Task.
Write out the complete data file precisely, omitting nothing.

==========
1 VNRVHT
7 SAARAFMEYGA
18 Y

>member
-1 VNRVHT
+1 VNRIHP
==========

1 VNRVHT
7 SAARAFMEYGA
18 Y

>member
-1 VNRVHT
+1 VNRIHP